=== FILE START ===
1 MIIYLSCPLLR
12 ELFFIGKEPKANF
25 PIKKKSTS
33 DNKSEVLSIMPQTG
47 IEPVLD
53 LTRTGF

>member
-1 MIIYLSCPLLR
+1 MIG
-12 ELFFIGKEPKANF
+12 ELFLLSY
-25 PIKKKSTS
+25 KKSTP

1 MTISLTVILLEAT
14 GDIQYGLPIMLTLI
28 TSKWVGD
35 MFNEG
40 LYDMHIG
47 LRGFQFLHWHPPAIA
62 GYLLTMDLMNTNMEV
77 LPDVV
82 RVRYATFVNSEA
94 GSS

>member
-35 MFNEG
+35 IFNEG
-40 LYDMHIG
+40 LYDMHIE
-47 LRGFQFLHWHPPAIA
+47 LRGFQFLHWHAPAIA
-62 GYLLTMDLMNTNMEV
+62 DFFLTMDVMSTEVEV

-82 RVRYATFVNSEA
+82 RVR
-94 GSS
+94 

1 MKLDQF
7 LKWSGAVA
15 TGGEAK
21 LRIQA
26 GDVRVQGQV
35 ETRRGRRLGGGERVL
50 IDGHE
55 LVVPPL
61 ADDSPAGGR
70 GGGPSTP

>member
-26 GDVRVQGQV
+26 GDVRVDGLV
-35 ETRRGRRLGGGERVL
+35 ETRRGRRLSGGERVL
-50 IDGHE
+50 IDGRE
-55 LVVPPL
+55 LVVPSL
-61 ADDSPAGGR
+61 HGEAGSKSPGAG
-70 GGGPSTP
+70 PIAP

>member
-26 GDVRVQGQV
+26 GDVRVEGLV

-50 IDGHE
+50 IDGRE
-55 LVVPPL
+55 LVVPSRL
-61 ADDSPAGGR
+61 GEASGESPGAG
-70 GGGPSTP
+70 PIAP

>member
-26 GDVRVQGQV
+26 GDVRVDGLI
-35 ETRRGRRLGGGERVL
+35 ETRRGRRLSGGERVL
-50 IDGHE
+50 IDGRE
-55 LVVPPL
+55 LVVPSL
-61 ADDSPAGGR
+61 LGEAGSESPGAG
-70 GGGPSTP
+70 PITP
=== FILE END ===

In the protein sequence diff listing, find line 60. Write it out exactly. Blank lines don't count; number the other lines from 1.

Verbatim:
>member